It's one candy he knows quite well!  "Peep!"

Friday, April 22, 2011

Another BOM

This one is from Dreamcastle Quilts, and it's entitled Betty's Blue Birds.  Instead of using shades of blue, however--since i am DETERMINED to quilt down my stash--i am using scraps from the mu'u mu'u job from two years ago.  Purple, White and will be bright at least!

These are the first three blocks.  I will be posting the 4th one once i get a chance to get into my studio.  As it is Spring Break, my usual studio time (when Ben is in school) is currently non-existent.

 This first block is called hovering hawks.  Appropos as we have a few of them in the area.  I should applique a black triangle on there to represent the crows that harass our local hawk...

a pretty simple square--all half square triangles and squares.

This one is called Fox and Geese--a variation on an old classic.  The small triangles are called "flying geese" units, so the corner units must be the foxes.  The geese are paper pieced (otherwise they wouldn't look THAT sharp!)

I really like this one, called Doves.  This one was actually pretty easy because the curves are actually just applique instead of curved piecing.  Something i CAN do but DON'T.  I wanted to do some applique with a more open zig zag stitch as it seems very...casual to me, and i like that!  Satin stitching is pretty, but too perfect.  (that and this material is actually a cotton poly blend--yes, i know, a SIN in quilting, but there it is--and i wasn't sure how well it would hold up under the tension of a satin stitch)

Luckily, each of these blocks is supposed to have a border, but i wanted that color to be the same, so i'll have to get that material later when i can really look at the blocks and determine what color would work best since it will be the dominant color of the quilt.  Right now, i don't even know.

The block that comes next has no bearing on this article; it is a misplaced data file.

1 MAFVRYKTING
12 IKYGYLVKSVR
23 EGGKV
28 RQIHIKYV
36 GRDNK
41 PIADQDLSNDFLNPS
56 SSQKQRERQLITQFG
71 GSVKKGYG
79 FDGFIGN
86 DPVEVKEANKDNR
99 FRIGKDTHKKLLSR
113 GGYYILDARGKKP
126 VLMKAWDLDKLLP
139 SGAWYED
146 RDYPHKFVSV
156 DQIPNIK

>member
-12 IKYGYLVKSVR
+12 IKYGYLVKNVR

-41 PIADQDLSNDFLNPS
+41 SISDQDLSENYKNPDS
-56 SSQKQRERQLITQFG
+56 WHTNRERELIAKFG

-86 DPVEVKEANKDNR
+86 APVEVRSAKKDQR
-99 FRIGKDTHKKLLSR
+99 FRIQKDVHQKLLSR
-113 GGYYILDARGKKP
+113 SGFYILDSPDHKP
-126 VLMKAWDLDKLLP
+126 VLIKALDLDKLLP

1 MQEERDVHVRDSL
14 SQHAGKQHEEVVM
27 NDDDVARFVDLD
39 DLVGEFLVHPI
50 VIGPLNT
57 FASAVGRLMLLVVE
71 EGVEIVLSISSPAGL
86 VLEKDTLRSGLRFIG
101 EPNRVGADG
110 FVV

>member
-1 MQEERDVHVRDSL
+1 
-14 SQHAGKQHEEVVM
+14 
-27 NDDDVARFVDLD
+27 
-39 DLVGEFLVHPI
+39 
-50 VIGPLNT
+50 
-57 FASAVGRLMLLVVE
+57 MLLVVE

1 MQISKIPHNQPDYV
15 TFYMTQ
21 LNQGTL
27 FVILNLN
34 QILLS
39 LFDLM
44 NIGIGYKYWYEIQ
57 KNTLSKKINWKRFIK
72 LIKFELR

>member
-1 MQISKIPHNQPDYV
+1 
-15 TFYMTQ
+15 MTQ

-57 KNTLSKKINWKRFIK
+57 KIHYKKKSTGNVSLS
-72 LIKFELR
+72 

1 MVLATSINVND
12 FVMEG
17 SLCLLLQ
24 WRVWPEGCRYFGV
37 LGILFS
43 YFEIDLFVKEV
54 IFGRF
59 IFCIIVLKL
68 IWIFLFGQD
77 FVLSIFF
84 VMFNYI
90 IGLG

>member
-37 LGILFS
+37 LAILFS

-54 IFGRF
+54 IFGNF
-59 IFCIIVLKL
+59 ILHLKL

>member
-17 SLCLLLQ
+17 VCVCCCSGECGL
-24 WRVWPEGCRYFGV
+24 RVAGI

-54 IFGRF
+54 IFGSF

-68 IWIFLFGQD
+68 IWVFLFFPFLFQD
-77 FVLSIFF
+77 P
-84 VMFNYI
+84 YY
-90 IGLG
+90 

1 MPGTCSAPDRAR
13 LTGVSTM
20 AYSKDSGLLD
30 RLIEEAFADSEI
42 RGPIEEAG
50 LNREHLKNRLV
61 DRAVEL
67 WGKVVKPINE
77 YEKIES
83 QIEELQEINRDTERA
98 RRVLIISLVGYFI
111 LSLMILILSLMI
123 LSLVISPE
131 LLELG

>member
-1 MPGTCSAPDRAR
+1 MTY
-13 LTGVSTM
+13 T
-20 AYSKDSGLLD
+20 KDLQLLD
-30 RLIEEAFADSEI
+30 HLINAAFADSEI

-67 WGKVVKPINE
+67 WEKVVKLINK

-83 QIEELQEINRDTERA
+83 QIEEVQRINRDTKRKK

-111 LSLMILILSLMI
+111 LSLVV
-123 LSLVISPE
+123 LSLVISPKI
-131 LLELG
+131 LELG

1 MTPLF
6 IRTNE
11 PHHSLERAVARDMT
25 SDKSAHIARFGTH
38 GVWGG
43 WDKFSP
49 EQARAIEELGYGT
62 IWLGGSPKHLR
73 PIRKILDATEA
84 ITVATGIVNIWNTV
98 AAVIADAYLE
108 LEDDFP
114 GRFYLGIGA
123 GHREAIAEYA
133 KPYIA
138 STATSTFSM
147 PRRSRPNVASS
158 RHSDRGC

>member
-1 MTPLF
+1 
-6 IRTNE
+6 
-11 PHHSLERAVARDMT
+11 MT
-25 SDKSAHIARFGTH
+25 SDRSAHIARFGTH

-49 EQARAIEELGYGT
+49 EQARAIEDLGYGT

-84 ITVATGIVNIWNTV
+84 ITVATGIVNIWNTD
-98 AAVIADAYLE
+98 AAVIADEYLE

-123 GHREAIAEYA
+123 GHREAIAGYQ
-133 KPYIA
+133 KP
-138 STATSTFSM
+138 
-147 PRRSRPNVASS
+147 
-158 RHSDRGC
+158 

Monday, April 18, 2011

more Celtic BOM

Once i finished the Beltaine quilt, i decided to work the three previous quilt tops and then quilt them at a later time--since those months/holidays are over.

I should state that i am using only scraps on each of these, with the exception of the white batik background.  I am deptermined to use my stash of scraps!  (especially for a mini quilt!)

This one is for january, and is the sacred pentacle, representing the four elements and the spirit.  This is the only one that is actually the correct size since i finally figured out the percentage to print the PDF file!

The pentacle itself is paper pieced, and then appliqued on using the sew and turn method.  That was attached using a blanket stitch.   The rest was done with strip sets or just strips.

This one is for February and Imbolc.  This design is called Brigid's cross, as Brigid (or St. Brigid)--goddess of midwifery, among other things, is often worshipped for this sabbat.  This should symbolize a broom, or grasses, thus the use of greens and browns.  Mine weren't as subtle as the example on the website, but i like it just the same.  The red signifies fire, which is pleasing to Brigid (think home and hearth).  This was also paper pieced.

The third one, for March, is for Eostara or the Vernal equinox.  Yes, its' an Eostara egg (seem familiar?  should i even mention the rabbit that lays eggs?)  Eostara is a celebration of spring and fertility, and i used soft pastel colors for this one, except for the border.  Also paper pieced, i look forward to practicing my stippling on this one.  I plan to stipple the white sections and stitch in the ditch for the rest.  This is the only one for which i've planned out my quilting.